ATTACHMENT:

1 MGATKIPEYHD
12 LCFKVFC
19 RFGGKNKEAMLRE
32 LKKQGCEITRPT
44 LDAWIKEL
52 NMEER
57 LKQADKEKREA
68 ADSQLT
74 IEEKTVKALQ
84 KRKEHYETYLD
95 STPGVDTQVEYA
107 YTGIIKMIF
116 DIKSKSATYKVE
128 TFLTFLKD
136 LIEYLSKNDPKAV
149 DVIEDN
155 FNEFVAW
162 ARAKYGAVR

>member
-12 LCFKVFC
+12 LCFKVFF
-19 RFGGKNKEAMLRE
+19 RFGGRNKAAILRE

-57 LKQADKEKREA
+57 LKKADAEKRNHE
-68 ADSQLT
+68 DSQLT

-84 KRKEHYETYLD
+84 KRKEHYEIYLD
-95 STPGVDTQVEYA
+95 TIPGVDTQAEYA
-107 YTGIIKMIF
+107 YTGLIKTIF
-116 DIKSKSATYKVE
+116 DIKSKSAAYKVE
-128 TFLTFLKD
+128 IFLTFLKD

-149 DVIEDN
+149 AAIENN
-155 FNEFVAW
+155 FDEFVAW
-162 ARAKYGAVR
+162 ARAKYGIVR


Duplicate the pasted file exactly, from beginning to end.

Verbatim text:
1 MGATKIPEYHD
12 LCFKVFC
19 RFGGKNKEAMLRE
32 LKKQGCEITRPT
44 LDAWIKEL
52 NMEER
57 LKQADKEKREA
68 ADSQLT
74 IEEKTVKALQ
84 KRKEHYETYLD
95 STPGVDTQVEYA
107 YTGIIKMIF
116 DIKSKSATYKVE
128 TFLTFLKD
136 LIEYLSKNDPKAV
149 DVIEDN
155 FNEFVAW
162 ARAKYGAVR

>member
-12 LCFKVFC
+12 LCFKVFF
-19 RFGGKNKEAMLRE
+19 RFGGRNKAAILRE

-57 LKQADKEKREA
+57 LKKADAEKRNHE
-68 ADSQLT
+68 DSQLT

-84 KRKEHYETYLD
+84 KRKEHYEIYLD
-95 STPGVDTQVEYA
+95 TIPGVDTQAEYA
-107 YTGIIKMIF
+107 YTGLIKTIF
-116 DIKSKSATYKVE
+116 DIKSKSAAYKVE
-128 TFLTFLKD
+128 IFLTFLKD

-149 DVIEDN
+149 AAIENN
-155 FNEFVAW
+155 FDEFVAW
-162 ARAKYGAVR
+162 ARAKYGIVR